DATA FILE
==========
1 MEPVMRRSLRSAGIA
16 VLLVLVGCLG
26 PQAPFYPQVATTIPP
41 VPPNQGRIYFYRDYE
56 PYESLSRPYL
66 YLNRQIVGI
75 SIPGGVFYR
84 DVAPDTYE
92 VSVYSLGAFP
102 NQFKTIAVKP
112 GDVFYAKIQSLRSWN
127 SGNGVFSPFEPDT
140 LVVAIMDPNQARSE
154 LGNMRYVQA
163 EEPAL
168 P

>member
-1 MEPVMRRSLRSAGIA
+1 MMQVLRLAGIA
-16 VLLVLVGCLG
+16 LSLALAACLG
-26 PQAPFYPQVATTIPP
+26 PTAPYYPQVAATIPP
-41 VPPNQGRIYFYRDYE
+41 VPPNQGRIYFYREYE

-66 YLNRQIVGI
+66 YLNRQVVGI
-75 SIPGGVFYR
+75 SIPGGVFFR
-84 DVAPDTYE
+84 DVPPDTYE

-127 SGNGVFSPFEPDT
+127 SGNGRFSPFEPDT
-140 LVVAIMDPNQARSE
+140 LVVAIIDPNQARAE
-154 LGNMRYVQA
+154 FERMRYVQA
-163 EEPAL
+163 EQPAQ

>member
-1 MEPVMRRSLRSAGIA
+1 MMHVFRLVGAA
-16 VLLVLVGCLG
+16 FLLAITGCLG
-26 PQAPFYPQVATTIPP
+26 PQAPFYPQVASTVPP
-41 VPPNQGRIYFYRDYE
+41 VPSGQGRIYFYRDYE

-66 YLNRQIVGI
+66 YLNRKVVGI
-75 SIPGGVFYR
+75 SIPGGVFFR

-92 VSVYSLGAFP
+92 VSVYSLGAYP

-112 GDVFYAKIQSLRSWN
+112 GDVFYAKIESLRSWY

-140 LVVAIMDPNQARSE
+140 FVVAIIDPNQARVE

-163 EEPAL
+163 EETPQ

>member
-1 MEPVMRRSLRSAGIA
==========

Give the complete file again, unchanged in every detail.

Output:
1 MEPVMRRSLRSAGIA
16 VLLVLVGCLG
26 PQAPFYPQVATTIPP
41 VPPNQGRIYFYRDYE
56 PYESLSRPYL
66 YLNRQIVGI
75 SIPGGVFYR
84 DVAPDTYE
92 VSVYSLGAFP
102 NQFKTIAVKP
112 GDVFYAKIQSLRSWN
127 SGNGVFSPFEPDT
140 LVVAIMDPNQARSE
154 LGNMRYVQA
163 EEPAL
168 P

>member
-1 MEPVMRRSLRSAGIA
+1 MMQVLRLAGIA
-16 VLLVLVGCLG
+16 LSLALAACLG
-26 PQAPFYPQVATTIPP
+26 PTAPYYPQVAATIPP
-41 VPPNQGRIYFYRDYE
+41 VPPNQGRIYFYREYE

-66 YLNRQIVGI
+66 YLNRQVVGI
-75 SIPGGVFYR
+75 SIPGGVFFR
-84 DVAPDTYE
+84 DVPPDTYE

-127 SGNGVFSPFEPDT
+127 SGNGRFSPFEPDT
-140 LVVAIMDPNQARSE
+140 LVVAIIDPNQARAE
-154 LGNMRYVQA
+154 FERMRYVQA
-163 EEPAL
+163 EQPAQ

>member
-1 MEPVMRRSLRSAGIA
+1 MMHVFRLVGAA
-16 VLLVLVGCLG
+16 FLLAITGCLG
-26 PQAPFYPQVATTIPP
+26 PQAPFYPQVASTVPP
-41 VPPNQGRIYFYRDYE
+41 VPSGQGRIYFYRDYE

-66 YLNRQIVGI
+66 YLNRKVVGI
-75 SIPGGVFYR
+75 SIPGGVFFR

-92 VSVYSLGAFP
+92 VSVYSLGAYP

-112 GDVFYAKIQSLRSWN
+112 GDVFYAKIESLRSWY

-140 LVVAIMDPNQARSE
+140 FVVAIIDPNQARVE

-163 EEPAL
+163 EETPQ

>member
-1 MEPVMRRSLRSAGIA